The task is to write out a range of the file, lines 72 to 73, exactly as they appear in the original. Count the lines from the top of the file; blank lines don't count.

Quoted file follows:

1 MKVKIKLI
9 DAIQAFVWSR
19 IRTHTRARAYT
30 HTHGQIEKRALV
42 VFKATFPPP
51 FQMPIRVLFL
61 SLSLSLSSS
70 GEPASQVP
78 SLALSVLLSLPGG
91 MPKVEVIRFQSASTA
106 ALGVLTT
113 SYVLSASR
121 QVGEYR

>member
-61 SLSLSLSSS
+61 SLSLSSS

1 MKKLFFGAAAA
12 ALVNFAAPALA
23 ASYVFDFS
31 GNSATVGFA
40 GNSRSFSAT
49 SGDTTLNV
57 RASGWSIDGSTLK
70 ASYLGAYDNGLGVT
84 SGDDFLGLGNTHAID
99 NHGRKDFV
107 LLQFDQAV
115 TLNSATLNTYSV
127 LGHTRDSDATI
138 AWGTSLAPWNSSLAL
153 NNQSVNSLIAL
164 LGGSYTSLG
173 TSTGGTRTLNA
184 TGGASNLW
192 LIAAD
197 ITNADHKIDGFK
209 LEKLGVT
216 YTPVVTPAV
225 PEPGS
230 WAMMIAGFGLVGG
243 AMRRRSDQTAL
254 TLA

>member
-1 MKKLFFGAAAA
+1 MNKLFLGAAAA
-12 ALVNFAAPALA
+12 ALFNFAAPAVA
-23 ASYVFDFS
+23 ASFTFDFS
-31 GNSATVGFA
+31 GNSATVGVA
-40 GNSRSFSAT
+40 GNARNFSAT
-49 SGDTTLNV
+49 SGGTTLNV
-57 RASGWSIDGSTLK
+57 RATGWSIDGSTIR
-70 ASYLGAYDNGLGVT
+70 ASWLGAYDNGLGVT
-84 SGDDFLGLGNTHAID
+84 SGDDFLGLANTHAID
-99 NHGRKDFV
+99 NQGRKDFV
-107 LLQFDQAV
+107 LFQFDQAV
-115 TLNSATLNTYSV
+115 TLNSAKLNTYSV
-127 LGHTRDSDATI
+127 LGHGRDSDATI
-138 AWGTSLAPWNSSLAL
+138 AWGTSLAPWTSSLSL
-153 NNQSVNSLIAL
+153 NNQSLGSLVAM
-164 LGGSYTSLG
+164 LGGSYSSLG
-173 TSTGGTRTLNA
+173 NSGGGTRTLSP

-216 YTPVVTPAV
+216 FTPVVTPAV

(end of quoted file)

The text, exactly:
-153 NNQSVNSLIAL
+153 NNQSLGSLVAM